TfL appoints design consultants as major road structure improvement portfolio takes shape
The partnership between the two consultancy firms will see them developing designs for reconstruction and refurbishment work on a number of TfL structures and tunnels during the next few years.
This innovative work will help to ensure that London's roads remain fully operational to traffic for many years to come.
This work is part of TfL's wider £3.8bn investment into the capital's road network in the next ten years and forms one of the six key strands of investment that will deliver vital maintenance and implement the recommendations of the Mayor's Roads Task Force.
The portfolio, which will cost around £200 million to deliver, has been split into three work packages and will mean improvements to the following structures:
- Work Package 1 consists of the Upper Holloway Railway Bridge and Highbury Corner Bridge on the A1, the A127 Ardleigh Green Railway Bridge and the A406 Power Road Railway Bridge
- Work Package 2 consists of the A406 Fore Street Tunnel, Chiswick Bridge on the A316 and the reconstruction of the woodlands retaining wall on the A406 near Golders Green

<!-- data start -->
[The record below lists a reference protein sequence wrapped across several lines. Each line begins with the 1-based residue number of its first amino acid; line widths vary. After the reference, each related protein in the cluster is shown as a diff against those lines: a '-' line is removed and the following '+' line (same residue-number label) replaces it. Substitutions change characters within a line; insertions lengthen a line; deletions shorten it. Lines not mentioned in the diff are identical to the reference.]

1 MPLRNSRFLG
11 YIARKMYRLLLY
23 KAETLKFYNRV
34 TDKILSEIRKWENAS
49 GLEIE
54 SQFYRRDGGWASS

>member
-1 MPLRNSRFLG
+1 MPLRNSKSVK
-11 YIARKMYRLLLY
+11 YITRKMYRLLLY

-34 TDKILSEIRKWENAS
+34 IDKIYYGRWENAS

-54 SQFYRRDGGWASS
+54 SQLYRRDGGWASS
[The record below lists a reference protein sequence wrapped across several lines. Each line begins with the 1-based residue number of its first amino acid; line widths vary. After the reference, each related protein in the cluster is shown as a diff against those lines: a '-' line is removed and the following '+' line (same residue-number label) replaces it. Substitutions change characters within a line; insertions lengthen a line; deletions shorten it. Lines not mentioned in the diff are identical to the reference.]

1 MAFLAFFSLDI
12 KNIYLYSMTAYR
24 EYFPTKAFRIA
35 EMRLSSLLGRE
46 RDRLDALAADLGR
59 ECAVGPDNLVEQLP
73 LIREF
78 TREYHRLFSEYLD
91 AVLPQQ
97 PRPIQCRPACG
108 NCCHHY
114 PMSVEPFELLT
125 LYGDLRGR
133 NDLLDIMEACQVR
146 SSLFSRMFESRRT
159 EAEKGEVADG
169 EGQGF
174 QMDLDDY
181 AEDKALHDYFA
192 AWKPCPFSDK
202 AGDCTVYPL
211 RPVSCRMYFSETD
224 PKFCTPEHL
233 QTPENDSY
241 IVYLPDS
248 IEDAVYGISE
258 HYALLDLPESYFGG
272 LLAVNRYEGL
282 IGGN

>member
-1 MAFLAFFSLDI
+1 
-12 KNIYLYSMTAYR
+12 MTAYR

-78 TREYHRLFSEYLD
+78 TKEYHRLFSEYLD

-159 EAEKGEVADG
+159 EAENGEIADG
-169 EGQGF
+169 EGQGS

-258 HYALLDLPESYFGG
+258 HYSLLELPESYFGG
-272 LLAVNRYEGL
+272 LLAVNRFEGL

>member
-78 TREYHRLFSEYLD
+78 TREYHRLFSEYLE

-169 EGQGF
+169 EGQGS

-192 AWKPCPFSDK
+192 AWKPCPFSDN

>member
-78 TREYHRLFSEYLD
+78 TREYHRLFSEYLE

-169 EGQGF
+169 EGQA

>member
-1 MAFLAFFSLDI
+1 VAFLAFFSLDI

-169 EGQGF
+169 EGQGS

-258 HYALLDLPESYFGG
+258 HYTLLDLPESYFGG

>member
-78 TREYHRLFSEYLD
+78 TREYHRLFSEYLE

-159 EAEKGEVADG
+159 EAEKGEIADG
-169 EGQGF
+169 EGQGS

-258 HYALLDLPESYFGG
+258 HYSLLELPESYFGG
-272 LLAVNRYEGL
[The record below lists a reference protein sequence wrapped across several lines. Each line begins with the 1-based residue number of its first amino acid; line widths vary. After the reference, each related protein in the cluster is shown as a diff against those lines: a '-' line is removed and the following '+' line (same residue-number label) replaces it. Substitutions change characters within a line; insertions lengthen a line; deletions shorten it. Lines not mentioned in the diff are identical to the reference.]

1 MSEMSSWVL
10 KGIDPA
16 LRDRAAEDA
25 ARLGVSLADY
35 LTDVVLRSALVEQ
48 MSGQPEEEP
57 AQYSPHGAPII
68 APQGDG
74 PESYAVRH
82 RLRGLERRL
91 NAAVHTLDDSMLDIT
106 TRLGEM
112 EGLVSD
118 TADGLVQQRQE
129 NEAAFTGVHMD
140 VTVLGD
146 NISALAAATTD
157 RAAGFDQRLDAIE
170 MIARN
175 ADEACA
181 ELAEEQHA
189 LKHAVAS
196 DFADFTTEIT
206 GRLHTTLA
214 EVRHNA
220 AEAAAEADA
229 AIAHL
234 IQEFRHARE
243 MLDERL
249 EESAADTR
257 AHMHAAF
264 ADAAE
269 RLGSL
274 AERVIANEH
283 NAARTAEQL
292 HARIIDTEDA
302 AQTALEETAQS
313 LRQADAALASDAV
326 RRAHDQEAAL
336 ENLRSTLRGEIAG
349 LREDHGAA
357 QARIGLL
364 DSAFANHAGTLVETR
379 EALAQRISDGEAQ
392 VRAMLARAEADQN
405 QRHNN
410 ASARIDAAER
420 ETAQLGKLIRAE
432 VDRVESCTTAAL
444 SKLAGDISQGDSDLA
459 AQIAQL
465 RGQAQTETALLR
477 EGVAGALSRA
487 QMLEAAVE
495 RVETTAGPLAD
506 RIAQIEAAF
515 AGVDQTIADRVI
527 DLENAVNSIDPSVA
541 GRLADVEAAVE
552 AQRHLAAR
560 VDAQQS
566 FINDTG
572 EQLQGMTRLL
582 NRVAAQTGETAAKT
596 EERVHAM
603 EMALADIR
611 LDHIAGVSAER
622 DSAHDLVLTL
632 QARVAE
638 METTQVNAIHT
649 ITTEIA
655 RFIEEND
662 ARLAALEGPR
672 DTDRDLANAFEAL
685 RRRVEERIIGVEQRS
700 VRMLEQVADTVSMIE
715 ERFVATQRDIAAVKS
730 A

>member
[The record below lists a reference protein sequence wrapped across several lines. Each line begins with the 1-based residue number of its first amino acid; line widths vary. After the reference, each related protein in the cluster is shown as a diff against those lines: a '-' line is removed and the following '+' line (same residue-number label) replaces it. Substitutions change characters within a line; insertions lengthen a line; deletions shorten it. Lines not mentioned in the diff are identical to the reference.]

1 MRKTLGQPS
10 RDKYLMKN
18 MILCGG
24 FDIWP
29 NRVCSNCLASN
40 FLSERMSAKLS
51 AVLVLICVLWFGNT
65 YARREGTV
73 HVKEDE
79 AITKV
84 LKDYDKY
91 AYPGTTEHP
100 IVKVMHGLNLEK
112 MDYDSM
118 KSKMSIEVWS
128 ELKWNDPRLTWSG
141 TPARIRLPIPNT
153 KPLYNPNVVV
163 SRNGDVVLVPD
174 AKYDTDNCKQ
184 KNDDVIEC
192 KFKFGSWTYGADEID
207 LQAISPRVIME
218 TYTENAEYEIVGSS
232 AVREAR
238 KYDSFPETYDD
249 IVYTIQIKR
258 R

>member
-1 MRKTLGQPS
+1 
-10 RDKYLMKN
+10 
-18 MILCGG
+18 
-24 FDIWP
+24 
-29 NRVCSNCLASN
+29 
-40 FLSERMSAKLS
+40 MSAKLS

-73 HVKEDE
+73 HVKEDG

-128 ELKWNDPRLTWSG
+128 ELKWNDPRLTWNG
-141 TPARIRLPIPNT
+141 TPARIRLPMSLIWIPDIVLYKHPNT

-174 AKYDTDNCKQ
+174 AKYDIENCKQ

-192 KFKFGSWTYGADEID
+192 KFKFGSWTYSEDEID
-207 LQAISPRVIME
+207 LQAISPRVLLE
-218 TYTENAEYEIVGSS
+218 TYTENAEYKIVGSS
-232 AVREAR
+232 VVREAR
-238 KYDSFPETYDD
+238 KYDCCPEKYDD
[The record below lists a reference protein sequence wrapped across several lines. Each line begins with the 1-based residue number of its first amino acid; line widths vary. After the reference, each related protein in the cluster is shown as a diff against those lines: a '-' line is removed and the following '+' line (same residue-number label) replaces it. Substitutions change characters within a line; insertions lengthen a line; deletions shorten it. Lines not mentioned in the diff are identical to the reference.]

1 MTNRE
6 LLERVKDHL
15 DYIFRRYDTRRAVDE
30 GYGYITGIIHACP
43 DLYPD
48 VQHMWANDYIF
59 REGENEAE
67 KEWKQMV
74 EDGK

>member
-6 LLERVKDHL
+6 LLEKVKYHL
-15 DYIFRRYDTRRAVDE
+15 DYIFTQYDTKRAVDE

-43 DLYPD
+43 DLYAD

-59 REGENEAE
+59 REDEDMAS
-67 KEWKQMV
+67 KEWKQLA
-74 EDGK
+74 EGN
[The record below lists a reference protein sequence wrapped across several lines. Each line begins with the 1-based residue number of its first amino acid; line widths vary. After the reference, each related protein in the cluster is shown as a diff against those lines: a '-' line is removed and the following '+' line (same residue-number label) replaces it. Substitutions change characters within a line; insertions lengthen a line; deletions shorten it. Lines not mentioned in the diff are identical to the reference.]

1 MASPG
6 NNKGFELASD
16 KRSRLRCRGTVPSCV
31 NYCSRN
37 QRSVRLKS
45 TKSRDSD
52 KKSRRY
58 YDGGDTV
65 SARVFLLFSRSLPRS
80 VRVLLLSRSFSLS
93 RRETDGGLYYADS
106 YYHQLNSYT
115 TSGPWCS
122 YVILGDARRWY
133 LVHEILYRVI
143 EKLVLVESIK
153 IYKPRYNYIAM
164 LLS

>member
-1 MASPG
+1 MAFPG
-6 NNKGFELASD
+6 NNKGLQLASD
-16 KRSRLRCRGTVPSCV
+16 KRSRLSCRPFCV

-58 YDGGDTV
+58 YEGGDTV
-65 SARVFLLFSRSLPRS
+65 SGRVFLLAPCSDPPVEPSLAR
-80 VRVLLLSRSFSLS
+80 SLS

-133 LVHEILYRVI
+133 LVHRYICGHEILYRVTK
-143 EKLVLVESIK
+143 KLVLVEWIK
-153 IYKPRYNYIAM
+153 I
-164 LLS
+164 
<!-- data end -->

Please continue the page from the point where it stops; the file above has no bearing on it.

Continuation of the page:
- Work Package 3 consists of the second phase of improvement works on the Hammersmith Flyover, following the successful restrengthening works during Spring 2012
The construction works are currently being procured under an Early Contractor Involvement (ECI) Framework contract, the contractors will be key to the success of the design process.
Through early involvement, their detailed understanding of construction can be applied, enabling TfL to reduce the risks sometimes associated with this complex work.
This will help drive greater value for money and more innovative thinking during the construction phase of the projects.
Dana Skelley, Director of Roads said: 'TfL has a strong history of ensuring that its road network remains safe, reliable and well cared for.
'Early contractor involvement enables us to achieve best value for money by getting the wisdom of construction experts at the beginning of project development, helping to remove risks which are sometimes not considered early enough in traditional delivery models.
'By using this method, we can ensure we complete these important works efficiently and successfully, with minimum disruption to London's road users.'
Project Director for Ramboll Parsons Brinckerhoff Ian Bolton said: 'It's a great compliment to be appointed to such an important portfolio of works and we're looking forward to the challenges involved.
'We are proud that our tenacity, creativity and strong emphasis on collaboration have enabled us to win out over stiff competition, and we can bring to TfL the tremendous technical and professional synergies our two companies are able to offer.'
TfL will be working with Ramboll and Parsons Brinckerhoff on these projects until they are completed in 2016, and will be appointing principal contractors for these schemes in March 2013.